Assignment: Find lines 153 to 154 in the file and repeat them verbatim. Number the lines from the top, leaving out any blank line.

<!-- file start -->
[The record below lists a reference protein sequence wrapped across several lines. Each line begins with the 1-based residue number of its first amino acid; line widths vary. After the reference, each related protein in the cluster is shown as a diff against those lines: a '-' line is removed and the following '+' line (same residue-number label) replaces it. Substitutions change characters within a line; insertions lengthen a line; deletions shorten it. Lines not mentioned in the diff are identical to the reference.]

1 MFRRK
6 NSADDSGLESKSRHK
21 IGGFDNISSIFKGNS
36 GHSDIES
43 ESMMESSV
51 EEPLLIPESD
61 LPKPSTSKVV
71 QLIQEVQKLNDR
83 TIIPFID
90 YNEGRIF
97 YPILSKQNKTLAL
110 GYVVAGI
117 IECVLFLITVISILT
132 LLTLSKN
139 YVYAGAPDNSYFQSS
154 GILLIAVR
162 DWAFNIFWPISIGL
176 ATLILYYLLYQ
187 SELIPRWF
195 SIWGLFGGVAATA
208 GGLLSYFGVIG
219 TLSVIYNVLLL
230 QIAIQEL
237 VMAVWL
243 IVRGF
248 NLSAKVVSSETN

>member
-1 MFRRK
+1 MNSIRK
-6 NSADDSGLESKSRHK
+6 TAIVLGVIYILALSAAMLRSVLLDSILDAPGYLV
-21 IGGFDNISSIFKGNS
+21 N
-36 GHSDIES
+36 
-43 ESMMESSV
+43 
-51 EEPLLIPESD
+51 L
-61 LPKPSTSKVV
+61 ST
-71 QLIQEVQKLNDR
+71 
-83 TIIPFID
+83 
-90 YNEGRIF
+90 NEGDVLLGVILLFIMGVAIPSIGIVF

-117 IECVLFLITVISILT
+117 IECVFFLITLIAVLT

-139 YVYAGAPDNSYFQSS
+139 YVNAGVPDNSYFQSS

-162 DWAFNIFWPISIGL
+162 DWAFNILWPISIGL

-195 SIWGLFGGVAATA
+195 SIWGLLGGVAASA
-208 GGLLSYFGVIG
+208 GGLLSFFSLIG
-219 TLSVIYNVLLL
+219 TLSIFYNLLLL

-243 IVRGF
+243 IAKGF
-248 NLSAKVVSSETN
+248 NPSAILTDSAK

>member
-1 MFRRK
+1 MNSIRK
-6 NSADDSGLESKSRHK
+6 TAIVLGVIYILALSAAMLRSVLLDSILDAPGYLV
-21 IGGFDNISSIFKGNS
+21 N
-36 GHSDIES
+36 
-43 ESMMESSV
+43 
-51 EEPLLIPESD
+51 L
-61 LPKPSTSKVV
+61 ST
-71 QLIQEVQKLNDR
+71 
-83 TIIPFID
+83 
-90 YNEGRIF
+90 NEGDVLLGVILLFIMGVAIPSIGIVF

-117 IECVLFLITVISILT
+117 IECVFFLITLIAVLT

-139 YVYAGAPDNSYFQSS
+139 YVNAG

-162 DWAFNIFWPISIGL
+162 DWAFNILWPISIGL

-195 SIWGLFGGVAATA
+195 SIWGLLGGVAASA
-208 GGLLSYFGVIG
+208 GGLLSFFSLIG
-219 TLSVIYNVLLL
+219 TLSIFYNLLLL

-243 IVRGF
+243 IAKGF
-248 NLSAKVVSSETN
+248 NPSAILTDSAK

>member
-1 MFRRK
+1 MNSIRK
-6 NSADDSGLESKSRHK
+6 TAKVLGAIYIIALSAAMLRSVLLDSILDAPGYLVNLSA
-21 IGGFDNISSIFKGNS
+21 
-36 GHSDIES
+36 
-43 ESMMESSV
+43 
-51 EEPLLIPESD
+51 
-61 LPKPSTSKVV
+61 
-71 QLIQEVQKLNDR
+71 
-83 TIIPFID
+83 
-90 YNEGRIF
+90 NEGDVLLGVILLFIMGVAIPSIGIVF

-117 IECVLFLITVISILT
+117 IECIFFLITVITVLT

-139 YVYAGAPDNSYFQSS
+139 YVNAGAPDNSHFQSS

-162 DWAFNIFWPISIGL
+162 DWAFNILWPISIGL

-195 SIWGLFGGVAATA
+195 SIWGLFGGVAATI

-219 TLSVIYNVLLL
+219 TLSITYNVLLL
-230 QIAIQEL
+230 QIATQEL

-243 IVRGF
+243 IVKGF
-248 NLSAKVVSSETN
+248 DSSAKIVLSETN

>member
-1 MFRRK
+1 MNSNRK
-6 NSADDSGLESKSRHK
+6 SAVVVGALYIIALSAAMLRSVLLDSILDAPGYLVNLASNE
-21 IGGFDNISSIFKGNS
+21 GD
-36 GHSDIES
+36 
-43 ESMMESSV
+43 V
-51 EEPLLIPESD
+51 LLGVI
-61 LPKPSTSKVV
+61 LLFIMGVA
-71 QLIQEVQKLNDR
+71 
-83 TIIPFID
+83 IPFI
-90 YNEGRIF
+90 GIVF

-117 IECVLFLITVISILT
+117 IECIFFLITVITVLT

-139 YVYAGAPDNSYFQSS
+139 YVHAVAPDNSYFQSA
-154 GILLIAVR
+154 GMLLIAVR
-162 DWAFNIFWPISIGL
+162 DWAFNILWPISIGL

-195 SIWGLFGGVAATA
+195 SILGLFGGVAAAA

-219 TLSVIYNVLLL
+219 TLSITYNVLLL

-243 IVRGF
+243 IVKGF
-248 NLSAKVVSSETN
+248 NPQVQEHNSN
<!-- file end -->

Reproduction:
+61 LLFIMGVA
-71 QLIQEVQKLNDR